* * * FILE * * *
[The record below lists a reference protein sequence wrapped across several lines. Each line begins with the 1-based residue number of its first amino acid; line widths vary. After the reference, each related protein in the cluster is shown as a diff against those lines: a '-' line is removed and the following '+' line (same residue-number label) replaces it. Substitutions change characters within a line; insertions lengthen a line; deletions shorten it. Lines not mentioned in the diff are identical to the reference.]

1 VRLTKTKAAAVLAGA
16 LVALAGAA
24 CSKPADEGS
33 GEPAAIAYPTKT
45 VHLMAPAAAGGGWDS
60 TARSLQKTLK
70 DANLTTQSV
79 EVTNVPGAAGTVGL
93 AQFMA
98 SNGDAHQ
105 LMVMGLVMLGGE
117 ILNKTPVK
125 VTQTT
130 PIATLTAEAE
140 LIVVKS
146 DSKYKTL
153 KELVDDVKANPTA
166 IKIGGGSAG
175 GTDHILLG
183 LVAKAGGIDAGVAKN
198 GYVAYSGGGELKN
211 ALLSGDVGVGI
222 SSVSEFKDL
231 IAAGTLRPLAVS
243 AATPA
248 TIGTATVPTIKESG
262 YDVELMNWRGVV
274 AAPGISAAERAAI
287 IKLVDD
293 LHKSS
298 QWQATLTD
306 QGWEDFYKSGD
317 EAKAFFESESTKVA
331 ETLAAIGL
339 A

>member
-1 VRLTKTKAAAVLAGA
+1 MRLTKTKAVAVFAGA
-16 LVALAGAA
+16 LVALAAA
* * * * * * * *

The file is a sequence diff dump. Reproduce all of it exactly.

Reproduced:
[The record below lists a reference protein sequence wrapped across several lines. Each line begins with the 1-based residue number of its first amino acid; line widths vary. After the reference, each related protein in the cluster is shown as a diff against those lines: a '-' line is removed and the following '+' line (same residue-number label) replaces it. Substitutions change characters within a line; insertions lengthen a line; deletions shorten it. Lines not mentioned in the diff are identical to the reference.]

1 VRLTKTKAAAVLAGA
16 LVALAGAA
24 CSKPADEGS
33 GEPAAIAYPTKT
45 VHLMAPAAAGGGWDS
60 TARSLQKTLK
70 DANLTTQSV
79 EVTNVPGAAGTVGL
93 AQFMA
98 SNGDAHQ
105 LMVMGLVMLGGE
117 ILNKTPVK
125 VTQTT
130 PIATLTAEAE
140 LIVVKS
146 DSKYKTL
153 KELVDDVKANPTA
166 IKIGGGSAG
175 GTDHILLG
183 LVAKAGGIDAGVAKN
198 GYVAYSGGGELKN
211 ALLSGDVGVGI
222 SSVSEFKDL
231 IAAGTLRPLAVS
243 AATPA
248 TIGTATVPTIKESG
262 YDVELMNWRGVV
274 AAPGISAAERAAI
287 IKLVDD
293 LHKSS
298 QWQATLTD
306 QGWEDFYKSGD
317 EAKAFFESESTKVA
331 ETLAAIGL
339 A

>member
-1 VRLTKTKAAAVLAGA
+1 MRLTKTKAVAVFAGA
-16 LVALAGAA
+16 LVALAAA